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Poison Accused of Plagiarism on Their Biggest Hits

Poison
Andrew H. Walker, Getty Images

Oh my god, look what the legal cats dragged in! Poison are being accused of stealing some of their biggest hits, which were also some of the most massive songs of the ’80s glam rock era. The band, fronted by the ubiquitous Bret Michaels, have been slapped upside the head with a lawsuit which claims the band plagiarized a handful of songs, among them ‘Talk Dirty to Me,’ ‘I Won’t Forget You’ and ‘Fallen Angel’ from its multi-platinum debt ‘Look What the Cat Dragged In.’

The Hollywood Reporter claims that the suit was launched by Billy McCarthy and James Stonich of the Chicago band Kid Rocker. The duo filed the paperwork on Wednesday in federal court in Illinois.

Since the songs were issued three decades ago, it begs the question: Hasn’t the statute of limitations run out by now?

The second major question here: who the hell is Kid Rocker? The name isn’t instantly familiar and the band is certainly not as well known. Unless of course you trolled the Sunset Strip in the ’80s and have infinite knowledge of the rash of bands from that era. But information about them isn’t readily available and Kid Rocker don’t even have a Wikipedia page. We obviously know Kid Rock, but Kid Rocker? Well, they were once signed to Atlantic Records and were allegedly a Hollywood glam/club scene mainstay in the ’80s. However, despite a degree of obscurity when placed in context of that era, the band says it wrote songs like ‘Hit and Run’ and ‘Wham Bam Slammin’ Romance,’ which were later folded into Poison songs.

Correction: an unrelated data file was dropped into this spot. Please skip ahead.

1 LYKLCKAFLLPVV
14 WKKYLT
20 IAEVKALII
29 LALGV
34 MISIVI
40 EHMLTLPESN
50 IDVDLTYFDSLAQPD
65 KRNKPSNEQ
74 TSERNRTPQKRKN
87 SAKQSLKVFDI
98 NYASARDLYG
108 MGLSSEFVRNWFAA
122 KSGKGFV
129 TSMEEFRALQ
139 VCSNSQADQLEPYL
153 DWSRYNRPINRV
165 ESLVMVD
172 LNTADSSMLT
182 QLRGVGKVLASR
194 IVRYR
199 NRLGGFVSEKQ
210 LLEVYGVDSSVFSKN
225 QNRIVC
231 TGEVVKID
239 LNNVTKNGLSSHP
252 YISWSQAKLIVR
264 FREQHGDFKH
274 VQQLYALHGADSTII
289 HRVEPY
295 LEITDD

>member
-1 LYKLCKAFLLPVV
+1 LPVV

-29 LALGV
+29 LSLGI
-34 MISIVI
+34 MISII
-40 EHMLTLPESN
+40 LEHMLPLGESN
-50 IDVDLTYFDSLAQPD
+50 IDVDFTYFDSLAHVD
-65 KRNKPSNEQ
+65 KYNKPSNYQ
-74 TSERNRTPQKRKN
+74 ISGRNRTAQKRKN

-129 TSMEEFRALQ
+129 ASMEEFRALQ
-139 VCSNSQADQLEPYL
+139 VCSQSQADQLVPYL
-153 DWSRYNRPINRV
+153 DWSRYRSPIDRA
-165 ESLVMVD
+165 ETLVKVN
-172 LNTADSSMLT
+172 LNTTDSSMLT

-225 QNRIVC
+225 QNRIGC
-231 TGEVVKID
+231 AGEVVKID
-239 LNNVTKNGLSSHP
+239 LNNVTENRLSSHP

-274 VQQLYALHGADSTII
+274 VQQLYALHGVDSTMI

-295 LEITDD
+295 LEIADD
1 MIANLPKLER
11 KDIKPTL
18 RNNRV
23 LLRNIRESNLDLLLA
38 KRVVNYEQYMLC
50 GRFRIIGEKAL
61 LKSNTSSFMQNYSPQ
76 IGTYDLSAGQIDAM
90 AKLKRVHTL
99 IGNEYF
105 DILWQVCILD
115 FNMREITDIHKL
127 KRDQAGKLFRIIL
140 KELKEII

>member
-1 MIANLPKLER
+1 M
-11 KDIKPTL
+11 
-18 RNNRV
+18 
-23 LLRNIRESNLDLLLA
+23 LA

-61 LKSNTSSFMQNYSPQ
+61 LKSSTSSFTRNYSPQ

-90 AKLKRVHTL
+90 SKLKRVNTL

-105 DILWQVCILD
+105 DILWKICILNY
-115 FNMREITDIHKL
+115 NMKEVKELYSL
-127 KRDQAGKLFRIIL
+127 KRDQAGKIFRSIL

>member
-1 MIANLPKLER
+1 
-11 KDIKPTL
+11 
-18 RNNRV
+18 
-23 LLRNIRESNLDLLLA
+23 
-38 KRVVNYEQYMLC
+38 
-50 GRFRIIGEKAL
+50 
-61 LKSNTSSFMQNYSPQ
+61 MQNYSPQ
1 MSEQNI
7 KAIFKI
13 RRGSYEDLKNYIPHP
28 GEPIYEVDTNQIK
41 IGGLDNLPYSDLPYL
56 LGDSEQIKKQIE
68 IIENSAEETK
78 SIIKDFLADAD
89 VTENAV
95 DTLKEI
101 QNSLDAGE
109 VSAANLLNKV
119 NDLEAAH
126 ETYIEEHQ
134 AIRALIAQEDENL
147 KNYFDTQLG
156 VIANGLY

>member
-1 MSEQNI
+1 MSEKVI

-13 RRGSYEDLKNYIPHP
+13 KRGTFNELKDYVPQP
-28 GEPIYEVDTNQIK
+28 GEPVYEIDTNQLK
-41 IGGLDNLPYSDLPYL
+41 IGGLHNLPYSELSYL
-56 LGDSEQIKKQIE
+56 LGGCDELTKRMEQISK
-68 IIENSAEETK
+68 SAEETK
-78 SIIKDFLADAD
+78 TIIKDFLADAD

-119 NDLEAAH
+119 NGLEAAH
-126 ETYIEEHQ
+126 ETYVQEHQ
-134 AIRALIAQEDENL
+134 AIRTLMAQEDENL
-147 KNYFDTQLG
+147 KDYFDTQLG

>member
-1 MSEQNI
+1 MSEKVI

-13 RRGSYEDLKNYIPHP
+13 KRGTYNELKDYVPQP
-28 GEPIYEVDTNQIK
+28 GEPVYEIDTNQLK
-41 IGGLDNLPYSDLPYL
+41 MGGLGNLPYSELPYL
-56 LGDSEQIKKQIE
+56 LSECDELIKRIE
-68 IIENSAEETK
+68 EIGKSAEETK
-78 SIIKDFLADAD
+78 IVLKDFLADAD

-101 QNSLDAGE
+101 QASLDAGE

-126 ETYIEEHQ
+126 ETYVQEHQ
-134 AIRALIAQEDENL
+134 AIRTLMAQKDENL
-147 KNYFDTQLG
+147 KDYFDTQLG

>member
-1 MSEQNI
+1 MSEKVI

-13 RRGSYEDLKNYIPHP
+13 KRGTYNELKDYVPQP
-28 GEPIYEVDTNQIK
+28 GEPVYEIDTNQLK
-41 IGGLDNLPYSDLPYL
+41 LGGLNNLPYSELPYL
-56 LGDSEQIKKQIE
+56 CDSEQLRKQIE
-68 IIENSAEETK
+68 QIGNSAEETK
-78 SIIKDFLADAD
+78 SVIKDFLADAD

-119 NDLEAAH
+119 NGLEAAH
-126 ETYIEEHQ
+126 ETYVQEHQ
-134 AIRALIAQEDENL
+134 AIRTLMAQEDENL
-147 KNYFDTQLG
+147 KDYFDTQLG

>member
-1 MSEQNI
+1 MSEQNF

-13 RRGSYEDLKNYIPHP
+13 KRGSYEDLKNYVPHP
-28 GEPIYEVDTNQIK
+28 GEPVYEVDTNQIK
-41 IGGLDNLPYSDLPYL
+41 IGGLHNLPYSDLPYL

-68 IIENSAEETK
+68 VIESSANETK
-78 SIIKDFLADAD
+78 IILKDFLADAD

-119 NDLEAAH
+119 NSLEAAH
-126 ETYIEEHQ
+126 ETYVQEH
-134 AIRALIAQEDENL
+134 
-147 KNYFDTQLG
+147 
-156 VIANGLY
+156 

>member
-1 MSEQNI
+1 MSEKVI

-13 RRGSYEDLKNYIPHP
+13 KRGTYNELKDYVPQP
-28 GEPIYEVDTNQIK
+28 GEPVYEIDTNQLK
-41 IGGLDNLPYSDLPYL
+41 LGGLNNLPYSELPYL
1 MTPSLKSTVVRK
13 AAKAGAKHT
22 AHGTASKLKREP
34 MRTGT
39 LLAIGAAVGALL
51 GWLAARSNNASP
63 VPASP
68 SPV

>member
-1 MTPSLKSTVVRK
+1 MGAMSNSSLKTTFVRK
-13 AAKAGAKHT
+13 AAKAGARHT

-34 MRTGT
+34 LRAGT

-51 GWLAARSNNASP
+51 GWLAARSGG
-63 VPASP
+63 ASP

So how did Poison have pre-existing knowledge of Kid Rocker songs? Well, the plaintiffs allege that guitarist C.C. DeVille tried out for their band in 1984 before he got the gig in Poison and during his audition phase, he was exposed to completed, formatted songs. The members of Kid Rocker also lent him a copy of the masters. Kid Rocker disbanded that same year but McCarthy still maintains that he gave songs to DeVille to use in Screamin’ Mimis, but he got the job in Poison.

Capitol Records and EMI Music are also named in the suit and McCarthy and Stonich are suing for copyright infringement. They are seeking damages and an injunction that prevents the band from performing the songs, which breaches their “rights.”

It certainly took the duo quite some time -27 years to be exact- to open their mouths about the “theft,” which their attorney acknowledged.

There are some legal loopholes of sorts that can be explored in this case, even though the statute of limitations appears to have been reached, although it’s not likely that the desired result will be achieved.

We’ll keep you posted.

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